QIMR Berghofer scientists are urging Queenslanders who have recovered from COVID-19 to help them discover how the human immune system fights the disease – and hopefully develop immunotherapies to treat very sick patients.
There have been 1051 confirmed cases in Queensland with six deaths – but 1027 people have recovered to date.
The researchers are calling on 50 adults from southeast Queensland, who tested positive to the virus and have subsequently recovered and been released from quarantine, to take part.
Volunteers will need to visit one of 11 participating pathology laboratories in Brisbane, Ipswich or on the Gold Coast to provide a blood sample.
The head of QIMR Berghofer’s Translational and Human Immunology Group, Dr Corey Smith, said his team would examine how those people’s immune systems had responded to the virus with the end goal of developing a new T cell immunotherapy.
“T cells – which are a type of immune or white blood cell – play a critical role in fighting diseases and infection,” Dr Smith said.
“Generally, as we get older, our T cells become less effective at fighting diseases.
“We believe it’s likely that in patients who are getting less sick from COVID-19, it’s because their T cells are responding well and fighting this virus.
“But we need to test that theory in the laboratory and that’s why we need blood samples from recovered patients.
“We will grow their T cells in the lab and screen them against the virus to see if they fight it.”
Dr Smith said in the next phase of the research, his team hoped to take blood samples from seriously unwell COVID-19 patients in hospital and understand how their T cells were responding to the virus.
“We hope that understanding how these cells work in people with different degrees of the disease will ultimately help us develop immune monitoring strategies to determine which patients are more likely to get sick. We also hope it helps us develop an immunotherapy for this virus,” Dr Smith said.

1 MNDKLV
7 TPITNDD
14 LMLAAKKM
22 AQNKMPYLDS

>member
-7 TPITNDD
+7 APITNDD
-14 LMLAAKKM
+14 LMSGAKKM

“My colleague and collaborator Professor Rajiv Khanna has already successfully developed T cell immunotherapies targeting viruses, including chronic viral infections in organ transplant recipients.
“Once we understand the immune responses to COVID-19, we hope to use Professor Khanna’s method to develop immunotherapies against it.
“The aim would be to take T cells from donors who have recovered from COVID-19 and turbo charge those T cells in the laboratory to recognise and attack the virus. We hope this approach could save the lives of the sickest patients.”
Dr Smith said the researchers were hopeful an immunotherapy could be developed in six to eight months.
“While a lot of the scientific community is rightly looking to develop a vaccine to stop the spread of COVID-19, we don’t know exactly when one will be available. Even once a vaccine is developed, it’s likely some people will still get the virus, as we see with influenza,” Dr Smith said.
“We want to use our expertise in immunotherapy to help the sickest patients who struggle to fight this virus,” he said.
“Emerging research indicates severe COVID-19 is associated with problems in the T cell response similar to those which occur in other viral diseases in humans.
“If we can develop an effective immunotherapy we can manufacture it here in Brisbane at QIMR Berghofer’s cell therapy manufacturing facility, Q-Gen Cell Therapeutics.
“Fighting this coronavirus is a global effort and we are determined to use our advanced skills in immunotherapy and our manufacturing capacity to help.”
The research is being funded by philanthropic donations, including from Mr Clive Berghofer AM and the Brazil Family Foundation.
Any Queenslanders who want to take part in the study and who have tested positive to COVID-19, recovered, and been cleared by Queensland Health to end self-quarantine, can sign up by visiting www.qimrberghofer.edu.au/covid19-immunity-study/.